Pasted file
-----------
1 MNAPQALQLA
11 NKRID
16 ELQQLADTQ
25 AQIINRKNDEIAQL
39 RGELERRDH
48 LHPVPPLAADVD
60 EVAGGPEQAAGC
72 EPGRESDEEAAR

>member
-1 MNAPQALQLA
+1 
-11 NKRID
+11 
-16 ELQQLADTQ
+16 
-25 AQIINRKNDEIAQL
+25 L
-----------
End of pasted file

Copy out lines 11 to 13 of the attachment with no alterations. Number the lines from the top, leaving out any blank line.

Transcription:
+1 
-11 NKRID
+11 